Today, the Philippines has initiated arbitral proceedings against China with regard to China’s claims over much of the South China seas. Those Chinese claims have led to serious disputes between China and several of its neighbours in East Asia with those disputes intensifying recently. Both the Philippines and China are parties to the United Nations Convention on the Law of the Sea and Part XV of that treaty provides for compulsory arbitral/judicial jurisdiction over disputes arising under that Convention. As is well known, UNCLOS Part XV provides for a choice of procedure and States parties may choose either the International Tribunal for the Law of the Sea (ITLOS); the International Court of Justice (ICJ); or an arbitral tribunal as their preferred means for compulsory settlement. In the absence of a choice, arbitration is the default mode of settlement. Also, where the disputing parties have not chosen the same means, the dispute shall be referred to arbitration under annex VII of the Convention (See Art. 287, paras. 1, 3 & 5). As neither the Philippines nor China has made a choice of tribunal, the Philippines has referred this dispute to arbitration. The Philippines notification of the proceedings and its statement of claim can be found here.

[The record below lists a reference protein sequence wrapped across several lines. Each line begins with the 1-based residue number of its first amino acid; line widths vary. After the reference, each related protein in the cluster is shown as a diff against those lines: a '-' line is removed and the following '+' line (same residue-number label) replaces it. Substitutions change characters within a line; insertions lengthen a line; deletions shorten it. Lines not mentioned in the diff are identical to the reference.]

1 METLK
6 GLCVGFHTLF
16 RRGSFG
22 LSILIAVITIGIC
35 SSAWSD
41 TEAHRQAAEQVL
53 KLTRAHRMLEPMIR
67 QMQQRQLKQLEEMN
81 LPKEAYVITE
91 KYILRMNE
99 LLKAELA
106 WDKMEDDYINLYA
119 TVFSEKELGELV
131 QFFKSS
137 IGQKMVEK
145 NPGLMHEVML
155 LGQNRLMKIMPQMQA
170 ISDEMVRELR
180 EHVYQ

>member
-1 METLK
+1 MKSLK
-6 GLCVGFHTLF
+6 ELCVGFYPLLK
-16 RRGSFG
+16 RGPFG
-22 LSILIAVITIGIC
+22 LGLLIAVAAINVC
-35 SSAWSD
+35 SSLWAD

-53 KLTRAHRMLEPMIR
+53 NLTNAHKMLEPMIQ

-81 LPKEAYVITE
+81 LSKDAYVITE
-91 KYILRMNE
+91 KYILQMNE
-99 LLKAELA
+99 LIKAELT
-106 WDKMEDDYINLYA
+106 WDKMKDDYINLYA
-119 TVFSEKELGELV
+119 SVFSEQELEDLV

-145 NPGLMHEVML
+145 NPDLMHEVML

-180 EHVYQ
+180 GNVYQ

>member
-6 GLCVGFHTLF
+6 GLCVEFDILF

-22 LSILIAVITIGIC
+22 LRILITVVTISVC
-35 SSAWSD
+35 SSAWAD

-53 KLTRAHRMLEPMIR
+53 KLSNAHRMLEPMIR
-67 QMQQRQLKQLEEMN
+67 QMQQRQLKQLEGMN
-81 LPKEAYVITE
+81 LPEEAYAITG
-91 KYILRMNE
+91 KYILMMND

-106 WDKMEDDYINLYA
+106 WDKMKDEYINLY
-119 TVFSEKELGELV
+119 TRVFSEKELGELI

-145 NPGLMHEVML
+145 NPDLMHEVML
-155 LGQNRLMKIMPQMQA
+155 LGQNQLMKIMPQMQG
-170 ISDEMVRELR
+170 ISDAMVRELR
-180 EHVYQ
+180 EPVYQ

Although UNCLOS provides for compulsory jurisdiction over most matters arising under the Convention, Art. 298 provides that a State may at any time declare that it does not accept compulsory jurisdiction over certain specified categories of disputes. In particular, a State may exclude compulsory jurisdiction with respect to “disputes concerning the interpretation or application of articles 15, 74 and 83 relating to sea boundary delimitations, or those involving historic bays or titles”. China did precisely this in 2006. So, the first thing the Philippines would need to do would be to persuade the arbitral tribunal that it has jurisdiction over the case. To do that it would need to show that the dispute it has submitted to the arbitral tribunal falls outside China’s exclusion of jurisdiction under Art. 298(1)(a). This may not be so easy.